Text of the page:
DESERT TOURISM ARCHITECTURE AND STARLIGHT

VIRGINIE LEFEBVRE
Architect - Urban Designer, France

Deserts are now becoming a more and more popular tourist destination. The construction of new infrastructure, paved roads and airport are opening to mass tourism a destination reserved before to few adventurers, backpackers and some happy few who since the 20’s were able to pay the price of an incredibility long and difficult journey to visit desert and their oases. Meanwhile for different reasons, political as well as social, those arid regions became more and more impoverished. Their scarce resources in water are diminishing with the development of tourist accommodations, their landscape destroyed by out-of-scale hotels and polluted by garbage, grey water and light pollution Desert tourism refers to a diversity of products, experiences and environments. There is no clear single desert tourism market. Weaver has defined desert tourism through different attributes. Among then for our concern, we will take two: Exceptional geological features and climatic conditions and Caravans or other desert trekking. Because of those two conditions, the openness of the landscape, the quasi absence of rain and humidity, and the activities of trekking, deserts are exceptional places to observe the starlight. However now deserts are becoming more habited on their edge and the genuine qualities of their dark sky are threatened. Of course as deserts are the less developed zone as one can see on the famous NASA picture, there is still zones even in United States which doesn’t have any light on satellite pictures. We will begin to trace some relations between architecture and starlight observation, and draw a brief history of desert tourism, before looking at some current landscape or architectural project to protect and to admire the starlight. Among other earth work James Turell project is especially interesting to look at. Indeed architects and developers began to be interested by starlight as an inspiration to design new tourist destination. Starlight architecture First overall I’m going to follow briefly the relations between architecture and starlight observation. Until the eighteenth century, many buildings were considered as scientific instruments to record the movement of planets. Among the instruments to look at the sky or to be able to follow the course of the stars, churches were important, this may seems metaphorical, but it wasn’t always. The enduring fascination for meridian observation in churches has been studied for instance by an historian like John Heilbron, The Sun in the Church. Cathedrals as Solar Observatories.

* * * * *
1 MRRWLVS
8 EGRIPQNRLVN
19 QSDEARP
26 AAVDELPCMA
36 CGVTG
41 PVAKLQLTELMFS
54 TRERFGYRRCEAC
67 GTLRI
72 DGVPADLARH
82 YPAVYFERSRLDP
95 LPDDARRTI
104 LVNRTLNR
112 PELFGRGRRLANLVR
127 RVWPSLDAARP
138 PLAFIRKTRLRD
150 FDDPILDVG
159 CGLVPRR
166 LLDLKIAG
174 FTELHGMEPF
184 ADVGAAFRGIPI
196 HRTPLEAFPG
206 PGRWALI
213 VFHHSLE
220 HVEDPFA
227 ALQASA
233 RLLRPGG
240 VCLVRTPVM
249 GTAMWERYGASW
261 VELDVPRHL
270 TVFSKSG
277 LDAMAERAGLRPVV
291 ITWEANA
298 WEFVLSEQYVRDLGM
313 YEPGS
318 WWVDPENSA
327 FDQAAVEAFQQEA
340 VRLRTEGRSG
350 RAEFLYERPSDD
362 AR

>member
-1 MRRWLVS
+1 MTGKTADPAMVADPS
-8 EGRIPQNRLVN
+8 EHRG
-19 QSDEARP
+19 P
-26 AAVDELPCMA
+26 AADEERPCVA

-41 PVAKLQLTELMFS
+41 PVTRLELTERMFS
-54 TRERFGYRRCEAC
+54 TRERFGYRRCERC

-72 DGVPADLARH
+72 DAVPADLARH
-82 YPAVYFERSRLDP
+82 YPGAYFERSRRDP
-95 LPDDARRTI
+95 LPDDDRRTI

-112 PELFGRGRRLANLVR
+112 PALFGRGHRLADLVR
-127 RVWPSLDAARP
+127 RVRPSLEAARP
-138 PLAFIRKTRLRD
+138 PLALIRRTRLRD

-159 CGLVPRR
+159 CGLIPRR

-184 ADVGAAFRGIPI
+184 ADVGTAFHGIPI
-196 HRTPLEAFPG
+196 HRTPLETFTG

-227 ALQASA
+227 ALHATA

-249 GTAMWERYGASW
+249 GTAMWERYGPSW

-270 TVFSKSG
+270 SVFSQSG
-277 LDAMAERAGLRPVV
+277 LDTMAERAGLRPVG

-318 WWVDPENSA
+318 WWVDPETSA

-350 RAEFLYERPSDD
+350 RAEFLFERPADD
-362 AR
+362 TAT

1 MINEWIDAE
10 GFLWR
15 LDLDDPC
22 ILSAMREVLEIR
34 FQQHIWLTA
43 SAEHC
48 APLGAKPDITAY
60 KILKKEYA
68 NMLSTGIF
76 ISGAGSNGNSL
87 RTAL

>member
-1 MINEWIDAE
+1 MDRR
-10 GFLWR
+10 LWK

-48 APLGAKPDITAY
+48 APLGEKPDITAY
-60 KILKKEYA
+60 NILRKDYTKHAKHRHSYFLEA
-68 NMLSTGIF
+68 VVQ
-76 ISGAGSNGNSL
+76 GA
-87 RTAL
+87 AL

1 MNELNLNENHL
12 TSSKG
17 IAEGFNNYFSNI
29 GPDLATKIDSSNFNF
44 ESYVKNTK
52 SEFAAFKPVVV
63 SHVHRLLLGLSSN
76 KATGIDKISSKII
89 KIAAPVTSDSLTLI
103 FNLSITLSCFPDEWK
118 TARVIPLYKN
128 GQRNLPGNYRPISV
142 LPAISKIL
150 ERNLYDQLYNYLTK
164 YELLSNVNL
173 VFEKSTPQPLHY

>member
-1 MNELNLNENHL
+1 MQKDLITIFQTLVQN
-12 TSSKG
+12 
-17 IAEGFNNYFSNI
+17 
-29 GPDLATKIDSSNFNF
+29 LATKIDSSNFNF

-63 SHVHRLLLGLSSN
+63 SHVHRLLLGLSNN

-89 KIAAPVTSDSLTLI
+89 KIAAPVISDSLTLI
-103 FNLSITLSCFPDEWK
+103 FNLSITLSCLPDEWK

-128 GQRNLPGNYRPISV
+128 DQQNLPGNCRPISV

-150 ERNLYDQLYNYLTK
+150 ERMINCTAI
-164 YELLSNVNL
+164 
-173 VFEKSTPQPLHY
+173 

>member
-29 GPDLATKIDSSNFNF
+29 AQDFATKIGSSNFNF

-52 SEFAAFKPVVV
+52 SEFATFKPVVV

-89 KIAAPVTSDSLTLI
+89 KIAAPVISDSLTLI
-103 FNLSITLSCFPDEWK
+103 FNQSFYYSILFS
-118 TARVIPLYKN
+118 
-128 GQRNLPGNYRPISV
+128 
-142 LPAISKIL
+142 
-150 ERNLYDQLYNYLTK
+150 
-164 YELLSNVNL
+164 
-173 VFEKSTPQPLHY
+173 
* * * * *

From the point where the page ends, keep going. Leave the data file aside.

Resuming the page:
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It main axis coincided with the Paris meridian.In churches like Santa Maria degli Angeli in Roma one can see the line of the meridian ungrave in the ground as well as in the catherdral of Palermo. What was literal before becomes metaphorical. Solon Bailey. In addition. Boullée’s Cenotaph for Newton is synonymous with a crisis. The history and work of Harvard Observatory. and researches of the Astronomical Observatory of Harvard College together with brief biographies of its leading members /1854. The device never worked however. because of the air vortices induced by the shaft. The most spectacular example of an experimental dimension of a building was the Parisian Observatory designed by Claude Perrault around 1670. It was meant as a giant scientific instrument. development. Photograph by 106 . 1839 to 1927: an outline of the origin. It was meant to put a telescope for zenithal observation. while the various faces of its towers were disposed so that they corresponded to the directions of the sun at the solstice and equinoxes. a central shaft went from the underground quarries to the terrace roof. The building is no longer a true instrument but a metaphor of a scientific instrument.